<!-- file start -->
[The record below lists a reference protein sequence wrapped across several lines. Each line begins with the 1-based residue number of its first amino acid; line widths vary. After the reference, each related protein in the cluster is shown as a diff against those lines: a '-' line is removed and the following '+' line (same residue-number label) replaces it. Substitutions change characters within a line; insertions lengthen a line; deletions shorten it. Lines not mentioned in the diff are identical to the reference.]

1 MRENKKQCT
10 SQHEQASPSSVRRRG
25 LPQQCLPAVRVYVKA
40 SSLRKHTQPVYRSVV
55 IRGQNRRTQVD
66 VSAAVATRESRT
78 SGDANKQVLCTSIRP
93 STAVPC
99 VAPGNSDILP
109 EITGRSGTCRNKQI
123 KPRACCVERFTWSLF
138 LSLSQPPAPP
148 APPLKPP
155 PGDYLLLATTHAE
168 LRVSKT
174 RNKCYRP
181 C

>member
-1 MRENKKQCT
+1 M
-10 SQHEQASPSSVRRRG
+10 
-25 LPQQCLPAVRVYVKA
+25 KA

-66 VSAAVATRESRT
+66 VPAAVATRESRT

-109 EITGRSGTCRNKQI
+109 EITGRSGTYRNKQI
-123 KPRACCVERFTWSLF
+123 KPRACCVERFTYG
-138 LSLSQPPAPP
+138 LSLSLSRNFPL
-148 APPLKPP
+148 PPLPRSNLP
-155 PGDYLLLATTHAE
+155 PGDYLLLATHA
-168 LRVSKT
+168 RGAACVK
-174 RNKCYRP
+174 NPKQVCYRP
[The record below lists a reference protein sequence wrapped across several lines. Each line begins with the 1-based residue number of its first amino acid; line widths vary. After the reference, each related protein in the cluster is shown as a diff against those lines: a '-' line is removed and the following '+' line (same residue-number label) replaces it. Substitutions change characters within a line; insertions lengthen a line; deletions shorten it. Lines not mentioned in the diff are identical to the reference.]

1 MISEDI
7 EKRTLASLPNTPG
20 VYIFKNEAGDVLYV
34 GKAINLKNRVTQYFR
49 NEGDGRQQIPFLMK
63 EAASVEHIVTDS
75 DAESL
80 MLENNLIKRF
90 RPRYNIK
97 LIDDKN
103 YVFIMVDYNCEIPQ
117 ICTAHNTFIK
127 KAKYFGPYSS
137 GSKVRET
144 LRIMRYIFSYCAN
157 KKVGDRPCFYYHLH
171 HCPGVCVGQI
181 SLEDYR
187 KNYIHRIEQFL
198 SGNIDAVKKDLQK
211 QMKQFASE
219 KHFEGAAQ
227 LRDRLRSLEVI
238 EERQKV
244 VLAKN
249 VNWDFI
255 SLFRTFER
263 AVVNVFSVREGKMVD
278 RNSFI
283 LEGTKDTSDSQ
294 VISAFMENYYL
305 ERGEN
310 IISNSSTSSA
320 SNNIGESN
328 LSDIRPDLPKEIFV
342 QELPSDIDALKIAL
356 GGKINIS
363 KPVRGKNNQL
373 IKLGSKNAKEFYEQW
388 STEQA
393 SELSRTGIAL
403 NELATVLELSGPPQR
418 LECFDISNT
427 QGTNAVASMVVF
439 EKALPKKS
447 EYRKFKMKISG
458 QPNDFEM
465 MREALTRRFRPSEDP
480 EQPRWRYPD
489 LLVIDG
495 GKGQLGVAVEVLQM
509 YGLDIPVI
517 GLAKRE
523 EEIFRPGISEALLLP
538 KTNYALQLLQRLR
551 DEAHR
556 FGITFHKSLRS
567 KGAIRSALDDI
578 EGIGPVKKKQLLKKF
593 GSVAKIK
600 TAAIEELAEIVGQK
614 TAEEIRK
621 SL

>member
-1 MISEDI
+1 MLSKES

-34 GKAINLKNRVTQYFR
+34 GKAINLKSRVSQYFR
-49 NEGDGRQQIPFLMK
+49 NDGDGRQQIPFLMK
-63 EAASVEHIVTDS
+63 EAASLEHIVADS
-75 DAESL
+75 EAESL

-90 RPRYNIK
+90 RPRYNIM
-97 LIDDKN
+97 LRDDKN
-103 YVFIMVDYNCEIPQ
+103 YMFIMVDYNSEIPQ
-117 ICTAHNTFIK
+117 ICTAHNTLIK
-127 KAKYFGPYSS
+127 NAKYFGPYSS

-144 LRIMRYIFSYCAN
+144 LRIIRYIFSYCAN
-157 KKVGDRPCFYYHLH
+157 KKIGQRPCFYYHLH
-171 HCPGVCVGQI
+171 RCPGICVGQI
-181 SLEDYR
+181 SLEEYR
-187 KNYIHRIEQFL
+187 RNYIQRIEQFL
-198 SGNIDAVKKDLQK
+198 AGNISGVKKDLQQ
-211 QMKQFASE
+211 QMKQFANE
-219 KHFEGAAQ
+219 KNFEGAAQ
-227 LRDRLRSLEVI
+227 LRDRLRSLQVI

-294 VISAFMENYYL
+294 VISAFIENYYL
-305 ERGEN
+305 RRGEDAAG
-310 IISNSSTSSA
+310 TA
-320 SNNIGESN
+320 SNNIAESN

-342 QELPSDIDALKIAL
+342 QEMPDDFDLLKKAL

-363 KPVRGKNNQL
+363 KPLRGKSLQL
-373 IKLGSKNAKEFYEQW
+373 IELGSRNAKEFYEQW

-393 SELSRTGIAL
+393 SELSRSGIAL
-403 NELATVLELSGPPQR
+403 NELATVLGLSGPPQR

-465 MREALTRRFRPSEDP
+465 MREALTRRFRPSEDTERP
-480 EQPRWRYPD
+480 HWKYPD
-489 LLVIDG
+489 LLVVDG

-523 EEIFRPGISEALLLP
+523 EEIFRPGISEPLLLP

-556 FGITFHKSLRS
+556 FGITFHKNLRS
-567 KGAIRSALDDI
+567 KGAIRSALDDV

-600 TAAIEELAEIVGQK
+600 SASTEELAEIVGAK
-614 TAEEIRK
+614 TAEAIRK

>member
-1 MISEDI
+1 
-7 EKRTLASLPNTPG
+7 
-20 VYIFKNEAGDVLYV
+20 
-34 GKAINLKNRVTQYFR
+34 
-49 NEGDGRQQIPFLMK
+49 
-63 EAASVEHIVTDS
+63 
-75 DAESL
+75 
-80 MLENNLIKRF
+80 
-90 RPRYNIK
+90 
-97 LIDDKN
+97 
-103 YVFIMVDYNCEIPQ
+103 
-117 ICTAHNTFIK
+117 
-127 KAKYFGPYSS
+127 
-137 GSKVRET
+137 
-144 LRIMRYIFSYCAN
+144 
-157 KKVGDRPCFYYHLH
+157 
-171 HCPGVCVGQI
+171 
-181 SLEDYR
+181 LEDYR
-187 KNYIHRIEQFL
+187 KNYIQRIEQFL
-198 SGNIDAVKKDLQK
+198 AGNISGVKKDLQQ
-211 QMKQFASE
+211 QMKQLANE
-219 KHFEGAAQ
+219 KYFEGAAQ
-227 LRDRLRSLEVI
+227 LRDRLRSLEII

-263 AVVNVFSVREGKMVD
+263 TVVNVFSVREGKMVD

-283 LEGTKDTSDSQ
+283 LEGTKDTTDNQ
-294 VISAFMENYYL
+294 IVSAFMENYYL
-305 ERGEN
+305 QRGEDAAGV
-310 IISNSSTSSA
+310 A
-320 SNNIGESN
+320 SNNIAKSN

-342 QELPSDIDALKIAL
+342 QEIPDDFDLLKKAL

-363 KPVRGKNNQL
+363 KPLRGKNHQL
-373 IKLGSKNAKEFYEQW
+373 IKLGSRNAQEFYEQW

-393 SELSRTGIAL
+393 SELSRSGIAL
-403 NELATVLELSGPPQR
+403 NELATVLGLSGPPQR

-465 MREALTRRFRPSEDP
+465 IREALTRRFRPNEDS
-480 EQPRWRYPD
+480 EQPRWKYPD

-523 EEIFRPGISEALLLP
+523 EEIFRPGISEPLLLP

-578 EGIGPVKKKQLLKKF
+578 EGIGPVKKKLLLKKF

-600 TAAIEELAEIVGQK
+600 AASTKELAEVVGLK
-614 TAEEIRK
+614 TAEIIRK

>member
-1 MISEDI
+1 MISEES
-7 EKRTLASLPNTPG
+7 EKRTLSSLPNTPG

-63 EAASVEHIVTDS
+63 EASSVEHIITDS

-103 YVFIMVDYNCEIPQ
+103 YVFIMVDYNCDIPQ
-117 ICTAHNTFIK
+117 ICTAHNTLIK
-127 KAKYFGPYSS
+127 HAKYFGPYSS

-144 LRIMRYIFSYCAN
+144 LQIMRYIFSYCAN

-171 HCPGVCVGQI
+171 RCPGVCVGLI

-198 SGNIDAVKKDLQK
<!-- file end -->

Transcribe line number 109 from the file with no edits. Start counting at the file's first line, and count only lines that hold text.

-34 GKAINLKNRVTQYFR